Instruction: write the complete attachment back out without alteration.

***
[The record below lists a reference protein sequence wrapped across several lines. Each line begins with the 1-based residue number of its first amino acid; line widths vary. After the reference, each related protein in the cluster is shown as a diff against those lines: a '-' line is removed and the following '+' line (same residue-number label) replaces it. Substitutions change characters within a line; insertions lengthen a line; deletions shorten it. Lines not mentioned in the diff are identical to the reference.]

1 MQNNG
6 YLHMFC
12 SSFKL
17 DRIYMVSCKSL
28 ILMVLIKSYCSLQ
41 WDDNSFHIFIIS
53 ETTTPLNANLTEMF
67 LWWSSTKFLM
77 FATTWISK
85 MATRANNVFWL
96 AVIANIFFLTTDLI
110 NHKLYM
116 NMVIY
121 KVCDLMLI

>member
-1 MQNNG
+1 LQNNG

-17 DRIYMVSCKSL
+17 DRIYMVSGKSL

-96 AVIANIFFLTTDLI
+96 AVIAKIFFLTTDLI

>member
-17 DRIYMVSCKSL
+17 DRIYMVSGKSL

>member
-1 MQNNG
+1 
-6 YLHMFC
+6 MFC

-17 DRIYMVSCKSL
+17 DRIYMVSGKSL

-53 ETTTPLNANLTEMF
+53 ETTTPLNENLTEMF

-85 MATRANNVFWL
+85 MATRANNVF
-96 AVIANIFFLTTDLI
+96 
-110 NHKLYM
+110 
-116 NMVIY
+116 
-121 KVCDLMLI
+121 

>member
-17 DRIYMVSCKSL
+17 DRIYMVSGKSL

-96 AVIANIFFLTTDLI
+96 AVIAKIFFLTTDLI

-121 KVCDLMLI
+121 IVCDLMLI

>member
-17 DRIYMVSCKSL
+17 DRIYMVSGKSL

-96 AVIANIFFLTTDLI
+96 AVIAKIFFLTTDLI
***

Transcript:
[The record below lists a reference protein sequence wrapped across several lines. Each line begins with the 1-based residue number of its first amino acid; line widths vary. After the reference, each related protein in the cluster is shown as a diff against those lines: a '-' line is removed and the following '+' line (same residue-number label) replaces it. Substitutions change characters within a line; insertions lengthen a line; deletions shorten it. Lines not mentioned in the diff are identical to the reference.]

1 MQNNG
6 YLHMFC
12 SSFKL
17 DRIYMVSCKSL
28 ILMVLIKSYCSLQ
41 WDDNSFHIFIIS
53 ETTTPLNANLTEMF
67 LWWSSTKFLM
77 FATTWISK
85 MATRANNVFWL
96 AVIANIFFLTTDLI
110 NHKLYM
116 NMVIY
121 KVCDLMLI

>member
-1 MQNNG
+1 LQNNG

-17 DRIYMVSCKSL
+17 DRIYMVSGKSL

-96 AVIANIFFLTTDLI
+96 AVIAKIFFLTTDLI

>member
-17 DRIYMVSCKSL
+17 DRIYMVSGKSL

>member
-1 MQNNG
+1 
-6 YLHMFC
+6 MFC

-17 DRIYMVSCKSL
+17 DRIYMVSGKSL

-53 ETTTPLNANLTEMF
+53 ETTTPLNENLTEMF

-85 MATRANNVFWL
+85 MATRANNVF
-96 AVIANIFFLTTDLI
+96 
-110 NHKLYM
+110 
-116 NMVIY
+116 
-121 KVCDLMLI
+121 

>member
-17 DRIYMVSCKSL
+17 DRIYMVSGKSL

-96 AVIANIFFLTTDLI
+96 AVIAKIFFLTTDLI

-121 KVCDLMLI
+121 IVCDLMLI

>member
-17 DRIYMVSCKSL
+17 DRIYMVSGKSL

-96 AVIANIFFLTTDLI
+96 AVIAKIFFLTTDLI